Stuff that was covered was roughly as follows (all based on riding standing up)

  • Basic balance techniques
  • Turning on gravel
  • Various cone-slalom drills
  • Enclosed 180 deg. turn
  • Enclosed 360 deg. turn
  • Enclosed figure 8 turn
  • Breaking with and without ABS
  • Hill ascent (40 deg elevation!)
  • Hill decent (40 deg elevation!)
  • Water crossing
  • Different ways to pick up the bike without breaking bike or rider…

I already look forward to the advanced cource next spring..

Bikes delivered
After I got home the bikes where delivered. Very happy!
Wait! Bikes??!? But you only need one right?
Yes, I do only need one. But my girlfriend got one as well. Same make and model and colour (will upload picktures here, I promise..).
Wait! Girlfriend??!? But you said “bla bla driving all by my lonesome..” You where very spesific…
Yes, girlfriend, yes I know what I said, but sometimes theres just not enough reason to go around, and so life change.. But don’t worry, the grand trip is still happening.

Apartment sold, Appartment bought
Also, during the last year I’ve been planning and dreaming of the grand trip, and a major milestone has been selling my old apartment. very big and very costly, and all my funds where tied up in it.
I have done a fair bit of remodeling, especially the kitchen that got a new everything. And soon after putting the apartment on the market, it was sold for more than asking price! Now, the remodeling, I put hundreds of hours in it. And I had help from family and then friend, later girlfriend (who says that remodeling will break a couple up??) and I was very pleased with the result.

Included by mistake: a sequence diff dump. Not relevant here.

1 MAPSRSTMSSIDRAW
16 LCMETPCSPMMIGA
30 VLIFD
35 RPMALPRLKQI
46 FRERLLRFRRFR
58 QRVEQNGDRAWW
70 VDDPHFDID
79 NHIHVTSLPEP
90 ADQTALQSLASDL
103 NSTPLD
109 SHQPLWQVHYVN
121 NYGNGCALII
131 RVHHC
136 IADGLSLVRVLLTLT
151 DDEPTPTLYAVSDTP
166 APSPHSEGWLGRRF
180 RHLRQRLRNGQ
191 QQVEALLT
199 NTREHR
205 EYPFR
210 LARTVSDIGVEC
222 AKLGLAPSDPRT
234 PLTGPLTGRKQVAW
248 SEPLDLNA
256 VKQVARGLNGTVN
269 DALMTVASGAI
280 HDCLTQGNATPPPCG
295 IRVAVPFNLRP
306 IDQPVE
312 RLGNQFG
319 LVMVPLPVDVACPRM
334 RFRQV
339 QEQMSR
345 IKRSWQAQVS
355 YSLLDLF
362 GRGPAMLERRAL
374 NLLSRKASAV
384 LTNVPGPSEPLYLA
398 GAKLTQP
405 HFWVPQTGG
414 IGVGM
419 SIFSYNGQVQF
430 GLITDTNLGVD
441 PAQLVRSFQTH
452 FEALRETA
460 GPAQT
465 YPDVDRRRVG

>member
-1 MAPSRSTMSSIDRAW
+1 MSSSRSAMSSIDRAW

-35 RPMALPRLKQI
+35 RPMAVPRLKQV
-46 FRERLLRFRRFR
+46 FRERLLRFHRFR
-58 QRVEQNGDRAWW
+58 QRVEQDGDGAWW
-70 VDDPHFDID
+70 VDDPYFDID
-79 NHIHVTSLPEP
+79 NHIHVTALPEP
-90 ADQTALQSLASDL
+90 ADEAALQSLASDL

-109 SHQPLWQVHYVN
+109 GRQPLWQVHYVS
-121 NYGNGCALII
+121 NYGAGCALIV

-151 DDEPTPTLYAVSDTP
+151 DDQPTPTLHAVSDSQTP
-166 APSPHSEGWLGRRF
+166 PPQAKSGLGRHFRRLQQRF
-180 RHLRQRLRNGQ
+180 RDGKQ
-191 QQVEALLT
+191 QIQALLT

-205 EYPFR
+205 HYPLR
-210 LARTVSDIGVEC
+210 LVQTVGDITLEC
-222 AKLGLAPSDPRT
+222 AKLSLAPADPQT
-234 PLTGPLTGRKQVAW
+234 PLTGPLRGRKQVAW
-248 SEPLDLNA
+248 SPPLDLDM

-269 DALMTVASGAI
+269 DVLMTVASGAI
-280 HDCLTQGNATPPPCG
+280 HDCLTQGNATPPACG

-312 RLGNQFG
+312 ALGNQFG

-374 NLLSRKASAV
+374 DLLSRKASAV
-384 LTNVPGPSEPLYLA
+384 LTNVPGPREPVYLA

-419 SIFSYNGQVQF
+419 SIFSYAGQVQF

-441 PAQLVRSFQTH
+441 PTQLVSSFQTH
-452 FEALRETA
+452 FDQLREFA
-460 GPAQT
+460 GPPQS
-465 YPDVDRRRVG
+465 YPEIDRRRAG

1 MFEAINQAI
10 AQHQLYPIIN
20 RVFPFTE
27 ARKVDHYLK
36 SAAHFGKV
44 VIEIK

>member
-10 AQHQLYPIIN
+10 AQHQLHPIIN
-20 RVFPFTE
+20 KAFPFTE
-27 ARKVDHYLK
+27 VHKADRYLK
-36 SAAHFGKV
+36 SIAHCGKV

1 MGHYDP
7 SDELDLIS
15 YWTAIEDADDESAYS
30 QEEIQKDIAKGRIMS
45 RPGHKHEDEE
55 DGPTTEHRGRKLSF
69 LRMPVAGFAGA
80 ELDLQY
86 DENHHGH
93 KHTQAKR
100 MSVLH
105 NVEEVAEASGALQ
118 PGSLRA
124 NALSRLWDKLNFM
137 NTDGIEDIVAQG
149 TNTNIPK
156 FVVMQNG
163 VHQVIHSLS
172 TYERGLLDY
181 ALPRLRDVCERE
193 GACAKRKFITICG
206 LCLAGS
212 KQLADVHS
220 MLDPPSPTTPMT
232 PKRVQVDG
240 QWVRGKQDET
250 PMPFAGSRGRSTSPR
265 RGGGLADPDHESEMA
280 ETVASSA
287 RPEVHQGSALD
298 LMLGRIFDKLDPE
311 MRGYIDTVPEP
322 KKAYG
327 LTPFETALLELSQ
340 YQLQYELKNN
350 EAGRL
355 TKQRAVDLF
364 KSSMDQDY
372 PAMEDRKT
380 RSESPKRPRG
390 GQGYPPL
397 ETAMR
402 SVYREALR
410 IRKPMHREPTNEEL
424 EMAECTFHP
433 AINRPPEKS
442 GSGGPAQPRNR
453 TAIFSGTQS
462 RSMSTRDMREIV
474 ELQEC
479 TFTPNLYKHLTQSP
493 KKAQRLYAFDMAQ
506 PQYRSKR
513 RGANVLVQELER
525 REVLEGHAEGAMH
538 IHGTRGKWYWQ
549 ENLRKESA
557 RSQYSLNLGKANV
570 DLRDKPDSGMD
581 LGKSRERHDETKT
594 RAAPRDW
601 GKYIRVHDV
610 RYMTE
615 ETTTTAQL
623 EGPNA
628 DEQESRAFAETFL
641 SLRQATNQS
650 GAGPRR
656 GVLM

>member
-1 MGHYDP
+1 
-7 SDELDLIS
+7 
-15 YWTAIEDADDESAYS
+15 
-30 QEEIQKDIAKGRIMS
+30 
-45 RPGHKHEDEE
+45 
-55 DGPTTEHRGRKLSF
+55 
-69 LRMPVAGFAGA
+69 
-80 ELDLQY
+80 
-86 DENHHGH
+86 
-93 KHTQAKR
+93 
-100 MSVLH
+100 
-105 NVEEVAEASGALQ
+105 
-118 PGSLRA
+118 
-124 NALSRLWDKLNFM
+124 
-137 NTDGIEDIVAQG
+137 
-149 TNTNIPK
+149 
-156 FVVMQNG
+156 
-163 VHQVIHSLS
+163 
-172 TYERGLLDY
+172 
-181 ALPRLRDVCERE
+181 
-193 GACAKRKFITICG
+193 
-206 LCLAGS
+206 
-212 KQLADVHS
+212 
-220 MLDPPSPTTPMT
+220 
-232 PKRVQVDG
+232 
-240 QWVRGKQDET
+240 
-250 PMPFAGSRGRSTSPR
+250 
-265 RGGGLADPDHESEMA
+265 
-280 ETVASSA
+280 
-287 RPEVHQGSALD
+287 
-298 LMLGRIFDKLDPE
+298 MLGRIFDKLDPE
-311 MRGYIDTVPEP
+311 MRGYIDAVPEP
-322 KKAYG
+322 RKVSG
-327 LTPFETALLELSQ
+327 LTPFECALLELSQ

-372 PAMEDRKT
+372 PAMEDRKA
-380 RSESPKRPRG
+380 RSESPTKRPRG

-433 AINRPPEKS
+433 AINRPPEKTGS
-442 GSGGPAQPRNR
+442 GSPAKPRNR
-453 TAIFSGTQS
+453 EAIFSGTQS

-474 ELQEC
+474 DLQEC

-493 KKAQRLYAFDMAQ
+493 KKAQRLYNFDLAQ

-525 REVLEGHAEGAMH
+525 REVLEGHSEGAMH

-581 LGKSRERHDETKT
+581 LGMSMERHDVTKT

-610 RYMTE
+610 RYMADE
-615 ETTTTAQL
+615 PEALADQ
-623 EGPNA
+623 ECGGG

My former neighbor now tells me that the new owner is tearing out everything to do it again her own way… Ironic, perhaps, but I have to look at it in terms of job done and paid for..

Apartment bought?
Well, the afore mentioned girlfriend and I bought a large walk-in-closet about a third of the size of my old apartment. I like it, I love that I don’t have to rent, and it’s very close to everything. In fact it’s so close to work that these days I’m always late..

Still waiting to buy that one piece of furniture that we have room for. Its a draw between a lamp and a chair.

But, the bikes (yes, plural) stay side by side in an in door garage parking space. About half the size of the afore mentioned walk in closet. But not to worry,- the parking area already have a lamp. And considering it is much cheaper, I finally can free up capital ang get proper momentum on the preparations of my project, not only in theory, but real physical momentum. 🙂

Life is good, enjoy it while it’s there 🙂

Bike delivery date confirmed!

Alright! So finally the day is arriving! My new fabtastic shiny  BMW F800GS is coming home tuesday May 28th. Woho! I can’t wait. Bobyoboyoboyoboyoboy

In the mean time I’m going on a 2 day offroad cource in Sweeden at the Touratech Offroad School.
What better way to get aquainted with my new bike, than to play with one the same make and model on gravel and in fairly deep water?

Awsomeness waiting to happen! 🙂

NEW BIKE! Yeah baby!

Been a while since my last post. Appartently remodeling and selling an apartment is a fulltime job. Who knew, right?

So, anyway, tomorrow I’m going to sign the papers for a new BMW F800GS, 2012. YAY!

What (!), you gasp. 800GS? Whatever happened to all the boasting about BMW R1200GSA?

Well, there where adittional conciderations. New factors. stuff like offroad capabilities, weight, range, offroad capabilities, price new, cost to get it adventure ready, range, and also ease of maintenance. No, all the constant nagging regarding the GSA being a couch. On two wheels. For old people. All that had absolutely nothing wahtsoever to do with it.
Shut it, Andeas..

More info will arrive in the next couple of days. The Bike is expected to arrive in Norway around May 10th. WEEE! Yes, it will be imported from Germany. But then that kinda makes sence. It is German after all 🙂